While driving home from physical training on Monday, U.S. Army 2nd. Lt. Robert McCoy saw a train go off its overpass rails and plunge onto Interstate 5 in Washington – just 10 miles from Joint Base Lewis McChord.
All but one of the train’s 13 cars derailed, with several dangling into rush hour traffic, hitting two semitrucks and five cars. People were out of their vehicles after the derailment, some calling loved ones and some injured.
“They were directly below ... the hanging part of the train,” McCoy said. “My first concern was, if this falls, it’s going to fall directly on these individuals, so I went to these individuals, seeing what condition they were in.”
He directed people away from the overpass, as another service member -- who also ran from his vehicle to the derailment -- went from car to car, asking people if they were hurt.
When he learned that the people below the train cars were moving, Maj. Mike Livingston went to the train.
“I went to the locomotive and knocked on the door ... I said, ‘Are you guys OK,’ and they said, ‘yes,’” Livingston said. “I went back to the dangling train car. I saw Lt. McCoy scale up the back of the semitrailer like Spider-Man, so I thought I would go the same way.”
Inside the train, Livingston found a woman who was shaken up after her husband and 8-year-old daughter were trapped in a bathroom. The woman’s mother, who had a broken collarbone, was also on board.
McCoy helped bring the injured woman to safety as Livingston talked to the man stuck in the bathroom with his daughter.
“Superman here (McCoy) got in as I was trying to open the door," Livingston said. "(McCoy) started banging the door so hard I thought he was going to break his kneecap. That door would not budge, trying to get that father and daughter out.”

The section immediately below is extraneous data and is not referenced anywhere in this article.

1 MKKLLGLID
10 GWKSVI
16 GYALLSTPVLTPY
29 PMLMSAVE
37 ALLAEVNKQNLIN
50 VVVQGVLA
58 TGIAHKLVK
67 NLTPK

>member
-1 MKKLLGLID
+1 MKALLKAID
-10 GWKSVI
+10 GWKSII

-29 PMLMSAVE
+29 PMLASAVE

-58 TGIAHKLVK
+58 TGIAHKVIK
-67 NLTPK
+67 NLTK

The father and daughter were OK, but the two service members did not have the tools to open the door; later emergency crews would come to their aid.
While first responders started to arrive on scene, McCoy and Livingston created a system to get other people off the train cars. That’s when Lt. Col. Chris Sloan came aboard, saw McCoy in a physical training uniform and introduced himself.
Sloan had seen the crash while driving and climbed the semi like a ladder to get onto the train cars.
As the three service members helped people over the seats and around the aisle, they found a woman who was wedged in between the seats. She was beside her husband.
“They weren't going to depart each others' sides. It was very important that they were together,” Sloan said. “All we could see was her hip and a broken leg. We talked to her. We pulled her out, inch by inch, until we could get her to sit up. Then she took a breath and said, ‘I’m going to be OK.’”
The woman was well enough to walk on one leg, but because of how the train lay, three people had to help her.
“We had (her husband) make his way out and the three of us, we were able to get her to turn around. I had her underneath the arms, and we carried her,” Sloan said. “Eventually we got her out ... and the EMS was able to take her to the hospital.
McCoy, Livingston, and Sloan were trained on how to respond to crises like Monday's tragedy. They commended the dozens of other people – including an Eagle Scout – who rushed to help victims in the immediate aftermath of the derailment, as first responders were on the way to the scene.
Three people died and more than 70 people were injured when Amtrak Cascades Train 501 derailed after the National Transportation Safety Board said it hurtled down the tracks at more than 50 mph over the speed limit.
“People were caring about doing what was right,” Sloan said. "When people are rushing to those situations, they find where the need is, and they fill it.”
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